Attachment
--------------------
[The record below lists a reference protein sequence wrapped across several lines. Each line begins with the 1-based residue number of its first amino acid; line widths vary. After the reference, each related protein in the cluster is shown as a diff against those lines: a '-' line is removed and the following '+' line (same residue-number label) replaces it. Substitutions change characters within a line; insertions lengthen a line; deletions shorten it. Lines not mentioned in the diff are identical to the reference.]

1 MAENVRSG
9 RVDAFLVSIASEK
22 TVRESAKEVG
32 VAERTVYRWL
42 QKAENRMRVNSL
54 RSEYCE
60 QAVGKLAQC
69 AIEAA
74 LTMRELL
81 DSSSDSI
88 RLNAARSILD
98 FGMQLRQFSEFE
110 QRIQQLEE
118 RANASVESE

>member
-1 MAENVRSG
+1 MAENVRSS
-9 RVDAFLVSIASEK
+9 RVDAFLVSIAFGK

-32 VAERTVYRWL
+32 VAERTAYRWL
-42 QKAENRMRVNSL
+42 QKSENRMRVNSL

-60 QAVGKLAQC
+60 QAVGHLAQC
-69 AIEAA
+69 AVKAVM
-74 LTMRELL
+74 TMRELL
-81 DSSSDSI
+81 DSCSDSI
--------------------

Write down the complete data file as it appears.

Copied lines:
[The record below lists a reference protein sequence wrapped across several lines. Each line begins with the 1-based residue number of its first amino acid; line widths vary. After the reference, each related protein in the cluster is shown as a diff against those lines: a '-' line is removed and the following '+' line (same residue-number label) replaces it. Substitutions change characters within a line; insertions lengthen a line; deletions shorten it. Lines not mentioned in the diff are identical to the reference.]

1 MAENVRSG
9 RVDAFLVSIASEK
22 TVRESAKEVG
32 VAERTVYRWL
42 QKAENRMRVNSL
54 RSEYCE
60 QAVGKLAQC
69 AIEAA
74 LTMRELL
81 DSSSDSI
88 RLNAARSILD
98 FGMQLRQFSEFE
110 QRIQQLEE
118 RANASVESE

>member
-1 MAENVRSG
+1 MAENVRSS
-9 RVDAFLVSIASEK
+9 RVDAFLVSIAFGK

-32 VAERTVYRWL
+32 VAERTAYRWL
-42 QKAENRMRVNSL
+42 QKSENRMRVNSL

-60 QAVGKLAQC
+60 QAVGHLAQC
-69 AIEAA
+69 AVKAVM
-74 LTMRELL
+74 TMRELL
-81 DSSSDSI
+81 DSCSDSI